A scam is just that... a con job, a deception, a crime...
A blockbuster deception has been reported... The world should know... But it seems no one is concerned. This particular Scam is detailed in a press release (with links to the source of this story) in the block quotes at the end of this article.
I was a victim of this deception, I fell for it.. and may have been an unknowing party to adding to its success, yet I had a feeling it was a scam. How many victims of a con have had that same feeling? You know there is something wrong, something just does not look or feel right. In this case I ignored that undefinable inner voice and proceeded to write & publish an article featuring one of the perpetrators of the scam. If any one of my readers followed my story and bought from the seller, I apologize.
Read the article I wrote here: What should you sell on eBay...
I was fooled, but I knew deep down that there was no real reason why the seller Keoka64 should have been featured as the seller with the most watched item on eBay for such a long time.
Kekoa64 sold eBooks on eBay and from my perspective, the way these listings were being marketed on the eBay site was not all that great. The listings I saw were unprofessional and the photo of him and his girlfriend was out of focus. The ad copy in his listings had bad grammar and spelling.
Everything pointed to a novice eBay seller just getting started on eBay... everything but the 6600 feedback and being placed on the most watched item list on the front page of eBay Pulse for over a year's time. If eBay verified that many people watching this sellers items, I must have been missing something. I mistook the outstanding achievement (the eBay Pulse front page longevity) as a sign that eBay knew more than they obviously did.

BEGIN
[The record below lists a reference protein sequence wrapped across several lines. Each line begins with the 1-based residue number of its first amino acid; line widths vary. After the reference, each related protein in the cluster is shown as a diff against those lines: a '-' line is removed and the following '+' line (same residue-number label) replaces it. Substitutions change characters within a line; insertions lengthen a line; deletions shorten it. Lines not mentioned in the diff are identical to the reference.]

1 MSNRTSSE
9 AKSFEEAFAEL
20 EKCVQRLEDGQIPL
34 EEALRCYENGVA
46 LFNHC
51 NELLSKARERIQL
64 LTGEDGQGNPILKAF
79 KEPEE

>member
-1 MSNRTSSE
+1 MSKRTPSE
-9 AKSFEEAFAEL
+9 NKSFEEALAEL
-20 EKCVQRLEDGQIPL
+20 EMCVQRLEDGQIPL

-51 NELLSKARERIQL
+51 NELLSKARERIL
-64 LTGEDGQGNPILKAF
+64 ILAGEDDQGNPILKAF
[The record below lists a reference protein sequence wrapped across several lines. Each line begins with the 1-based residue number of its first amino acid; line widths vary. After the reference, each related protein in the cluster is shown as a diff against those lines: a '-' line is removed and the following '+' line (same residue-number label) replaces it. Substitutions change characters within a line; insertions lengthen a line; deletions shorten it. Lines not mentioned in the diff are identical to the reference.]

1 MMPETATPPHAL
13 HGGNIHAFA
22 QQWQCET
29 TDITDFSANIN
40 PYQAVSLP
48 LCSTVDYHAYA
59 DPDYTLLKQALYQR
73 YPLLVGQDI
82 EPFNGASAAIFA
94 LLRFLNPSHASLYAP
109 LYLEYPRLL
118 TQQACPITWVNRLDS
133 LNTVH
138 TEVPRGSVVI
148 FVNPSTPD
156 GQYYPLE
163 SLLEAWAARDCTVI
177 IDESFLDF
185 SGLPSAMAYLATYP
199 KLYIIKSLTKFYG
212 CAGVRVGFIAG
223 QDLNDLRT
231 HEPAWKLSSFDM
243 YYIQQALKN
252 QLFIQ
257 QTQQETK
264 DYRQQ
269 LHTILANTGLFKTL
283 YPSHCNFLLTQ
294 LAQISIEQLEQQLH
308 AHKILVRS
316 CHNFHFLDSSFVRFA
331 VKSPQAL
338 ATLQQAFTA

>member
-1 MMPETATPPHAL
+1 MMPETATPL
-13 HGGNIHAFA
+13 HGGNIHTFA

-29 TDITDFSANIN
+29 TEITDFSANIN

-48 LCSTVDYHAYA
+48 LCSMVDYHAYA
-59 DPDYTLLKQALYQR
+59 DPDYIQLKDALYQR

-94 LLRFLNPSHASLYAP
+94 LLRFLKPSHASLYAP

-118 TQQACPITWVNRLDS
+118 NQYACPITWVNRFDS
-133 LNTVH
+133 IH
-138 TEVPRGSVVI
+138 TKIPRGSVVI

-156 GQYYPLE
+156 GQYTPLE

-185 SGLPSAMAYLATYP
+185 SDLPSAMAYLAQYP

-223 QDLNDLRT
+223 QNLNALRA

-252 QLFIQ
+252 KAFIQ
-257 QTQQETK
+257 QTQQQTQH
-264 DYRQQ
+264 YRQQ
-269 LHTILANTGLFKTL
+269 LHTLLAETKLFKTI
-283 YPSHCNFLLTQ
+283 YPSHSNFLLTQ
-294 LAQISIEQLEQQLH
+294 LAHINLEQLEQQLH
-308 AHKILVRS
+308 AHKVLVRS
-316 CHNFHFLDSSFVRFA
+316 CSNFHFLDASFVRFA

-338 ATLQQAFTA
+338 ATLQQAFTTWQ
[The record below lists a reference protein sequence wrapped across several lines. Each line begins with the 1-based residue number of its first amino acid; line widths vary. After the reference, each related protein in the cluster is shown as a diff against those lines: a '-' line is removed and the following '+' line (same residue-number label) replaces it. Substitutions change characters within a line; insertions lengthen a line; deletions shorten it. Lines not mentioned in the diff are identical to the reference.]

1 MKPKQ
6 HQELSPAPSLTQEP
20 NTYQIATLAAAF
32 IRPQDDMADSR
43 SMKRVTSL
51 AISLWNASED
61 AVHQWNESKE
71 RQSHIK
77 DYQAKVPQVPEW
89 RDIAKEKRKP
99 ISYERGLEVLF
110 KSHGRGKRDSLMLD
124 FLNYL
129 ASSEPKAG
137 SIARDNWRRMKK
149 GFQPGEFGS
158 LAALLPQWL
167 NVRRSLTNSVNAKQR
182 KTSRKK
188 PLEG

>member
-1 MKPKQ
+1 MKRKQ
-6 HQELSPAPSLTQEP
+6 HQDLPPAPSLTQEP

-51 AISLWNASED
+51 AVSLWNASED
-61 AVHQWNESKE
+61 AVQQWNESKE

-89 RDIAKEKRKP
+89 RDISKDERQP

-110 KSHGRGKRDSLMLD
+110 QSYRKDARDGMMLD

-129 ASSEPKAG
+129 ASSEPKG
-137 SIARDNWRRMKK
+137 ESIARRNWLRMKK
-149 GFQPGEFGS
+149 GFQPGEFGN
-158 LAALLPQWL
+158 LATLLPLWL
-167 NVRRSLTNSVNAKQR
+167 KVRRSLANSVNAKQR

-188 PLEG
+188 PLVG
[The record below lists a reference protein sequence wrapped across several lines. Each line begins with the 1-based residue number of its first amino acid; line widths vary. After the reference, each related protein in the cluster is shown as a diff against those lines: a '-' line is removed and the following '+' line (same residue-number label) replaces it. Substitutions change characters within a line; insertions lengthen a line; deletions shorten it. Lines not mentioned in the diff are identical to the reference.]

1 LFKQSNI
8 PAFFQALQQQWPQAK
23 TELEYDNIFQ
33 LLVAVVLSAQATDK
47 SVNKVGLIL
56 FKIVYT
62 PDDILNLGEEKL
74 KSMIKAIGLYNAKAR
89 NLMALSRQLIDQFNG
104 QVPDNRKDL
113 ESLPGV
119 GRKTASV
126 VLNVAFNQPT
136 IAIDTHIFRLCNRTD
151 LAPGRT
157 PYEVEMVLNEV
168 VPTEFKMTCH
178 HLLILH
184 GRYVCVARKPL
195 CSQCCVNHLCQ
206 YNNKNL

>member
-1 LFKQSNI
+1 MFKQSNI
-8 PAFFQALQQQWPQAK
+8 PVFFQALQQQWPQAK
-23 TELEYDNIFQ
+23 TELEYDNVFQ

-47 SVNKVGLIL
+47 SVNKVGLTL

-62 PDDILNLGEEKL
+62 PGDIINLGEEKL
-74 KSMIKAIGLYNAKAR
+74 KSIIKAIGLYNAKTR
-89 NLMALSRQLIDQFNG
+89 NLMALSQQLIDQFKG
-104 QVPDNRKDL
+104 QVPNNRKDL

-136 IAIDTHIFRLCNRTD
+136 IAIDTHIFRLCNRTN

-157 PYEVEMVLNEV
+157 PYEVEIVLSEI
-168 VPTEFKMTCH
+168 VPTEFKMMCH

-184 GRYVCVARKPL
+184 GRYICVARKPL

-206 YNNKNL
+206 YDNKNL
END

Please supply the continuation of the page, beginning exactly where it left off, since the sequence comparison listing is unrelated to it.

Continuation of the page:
Now it has been revealed it was all smoke and mirrors. Kekoa64 did not deserve one moment of time on the front page of eBay Pulse. He and the other sellers who used the Scam or hacking tactics detailed below did not deserve all of the traffic or the resulting sales from that traffic. I am left with several questions...
Hindsight is 20/20 - we all can look back in time to see events more clearly. Let's run through the timeline here...
- Over a year ago eBay users ’mysterygiant’, ’jjfjq’ and ’kekoa64’ begin dominating the eBay Pulse page at will.
- The eBook sales of these sellers (at least) begin to skyrocket.
- eBay does nothing - they do not notice what I did (which was the seemingly odd lack of quality of the listings featured as most watched items on eBay Pulse for over a year, from the same sellers, every day).
- Sometime in the last few months the blog "GuruCreation" exposes the scam, complete with an almost "how to" video.
- Shortly thereafter or concurrent to this expose, eBay shuts down digital delivery on eBay. All information and digital products are removed from the core listings and sent to the classifieds section of eBay. This was at first labeled a feedback issue.
- Then at Catalyst in early April, Stephanie Tilenius portrays this closing down of an entire category as a result of a "fraud" problem.